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February 15, 2008

Why machine learning never works

Filed under: computer vision/machine vision/AI — Peter @ 8:22 pm

I am exaggerating of course – it works sometimes. In my view, however, it can only work under very narrow circumstances. I explain this below.

In response to my previous post Bob Mottram wrote “Using many learning algorithms (genetic, neural, etc) it is very easy to categorise images on some very trivial basis. In theory the larger the data set the harder the system has to work and the less likely it is to find a quick “cheat”, but it all depends upon how features are being represented in the system.”

As I have expressed this view many times, I want to use this opportunity to clarify my thinking a bit. In my post I described machine vision as follows: “collect as much information about the image as possible and then let the computer sort it out by some kind of clustering”. That seems like a good plan. The test I suggested previously is to teach the computer to add without revealing that it’s dealing with numbers, i.e., symbolically. This time, let’s test it instead on a very simple computer vision problem.

Given an image, find out whether it contains one object or more.

Let’s assume that the image is binary so that the notion of “object” is unambiguous. Essentially, you have one object if any two 1’s can be connected by a sequence of adjacent 1’s. Anyone with a minimal familiarity with computer vision (some even without) can write a program that solves this problem. But that’s irrelevant here because the computer is supposed to learn on its own, as follows.

  1. You have a computer with some general purpose machine learning program (meaning that no person provides insight into the nature of the problem).
  2. Then you show the computer images one by one and tell it which ones contain one object.
  3. After you’ve had enough images, the computer will gradually start to classify images on its own.

There is no reason to say that this can never work. But I have a couple of questions.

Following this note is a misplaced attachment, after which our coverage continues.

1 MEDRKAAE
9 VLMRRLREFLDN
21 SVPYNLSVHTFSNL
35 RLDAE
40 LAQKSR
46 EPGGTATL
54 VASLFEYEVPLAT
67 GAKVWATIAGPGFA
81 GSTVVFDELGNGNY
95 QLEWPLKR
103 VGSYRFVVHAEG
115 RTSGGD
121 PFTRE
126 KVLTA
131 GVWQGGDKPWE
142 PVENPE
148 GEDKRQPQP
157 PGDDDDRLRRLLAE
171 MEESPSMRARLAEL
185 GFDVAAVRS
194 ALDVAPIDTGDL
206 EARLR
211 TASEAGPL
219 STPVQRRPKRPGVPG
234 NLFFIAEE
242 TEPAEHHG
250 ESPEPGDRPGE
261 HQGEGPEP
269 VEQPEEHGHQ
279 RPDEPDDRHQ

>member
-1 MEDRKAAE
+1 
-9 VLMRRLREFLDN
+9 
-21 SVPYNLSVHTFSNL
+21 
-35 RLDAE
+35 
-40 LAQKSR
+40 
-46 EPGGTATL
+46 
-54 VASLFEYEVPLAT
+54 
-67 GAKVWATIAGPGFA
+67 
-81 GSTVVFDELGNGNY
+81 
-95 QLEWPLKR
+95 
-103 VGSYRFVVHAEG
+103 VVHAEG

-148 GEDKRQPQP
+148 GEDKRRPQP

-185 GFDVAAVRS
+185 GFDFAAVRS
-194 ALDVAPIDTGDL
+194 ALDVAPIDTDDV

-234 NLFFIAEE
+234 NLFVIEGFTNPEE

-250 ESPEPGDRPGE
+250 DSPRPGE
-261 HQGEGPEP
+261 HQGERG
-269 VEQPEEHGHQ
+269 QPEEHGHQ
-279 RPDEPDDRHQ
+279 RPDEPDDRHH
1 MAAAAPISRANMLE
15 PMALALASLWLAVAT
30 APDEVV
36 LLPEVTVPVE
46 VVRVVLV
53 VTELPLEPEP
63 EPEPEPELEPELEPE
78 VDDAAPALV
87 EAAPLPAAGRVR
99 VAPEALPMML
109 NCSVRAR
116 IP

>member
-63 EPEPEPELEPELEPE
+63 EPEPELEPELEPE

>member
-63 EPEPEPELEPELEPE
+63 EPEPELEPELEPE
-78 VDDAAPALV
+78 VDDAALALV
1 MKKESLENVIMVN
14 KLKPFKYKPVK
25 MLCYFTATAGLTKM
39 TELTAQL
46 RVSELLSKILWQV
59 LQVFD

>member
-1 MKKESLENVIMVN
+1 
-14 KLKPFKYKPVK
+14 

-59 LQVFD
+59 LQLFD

First, why gradually? Why not give the computer all information at once and instantly become good at the task? One drawback is that you can’t keep tweaking the algorithm. But I think the main reason why machine learning is popular is that everyone likes to teach. It’s fun to see your child/student/computer learn something new and become better and better at it. This is very human – and also totally misplaced.

My second question is, This can work but what would guarantee that it will? More narrowly, what information about the image should be passed to the computer to ensure that the computer will succeed more then 50% of the time, sooner or later?

Option 1: we pass all information. Then, this could work. For example, the computer represents every 100×100 image a point in the 10,000-dimensional space and then runs clustering. First, this may be impractical and, second,.. does it really work? Will the one-object images form a cluster? Or maybe a hyperplane? One thing is clear, these images will be very close to the rest because the difference between one object and two may be just a single pixel.

Option 2: we pass some information. What if you pass information that cannot possibly help to classify the images the way we want? For example, you may pass just the value of the (1,1) pixel, or the number of 1’s, or 0’, or their proportion. Who will make sure that the relevant information (adjacency) isn’t left out? Computer doesn’t know what is relevant – it’s hasn’t learnt “yet”. If it’s the human, then he would have to solve the problem first, if not algorithmically then at least mathematically. Then the point of machine learning as a way to solve problems is lost.

BTW, this “simple” challenge of counting the number of objects may also be posed for texts instead of images. That one is for Google and the people who dream of “semantic web”!

My conclusion is, don’t apply machine learning in image search, image recognition, etc, anywhere software is expected to replace a human and solve a problem.

So, when can machine learning be useful? In cases where the problem can’t be, or hasn’t been, solved by a human. For example, a researcher is trying to find a cause of a certain phenomenon and there is a lot of unexplained data. Then - with some luck - machine learning may suggest to the researcher a way to proceed. “Pattern recognition” is a better name then.

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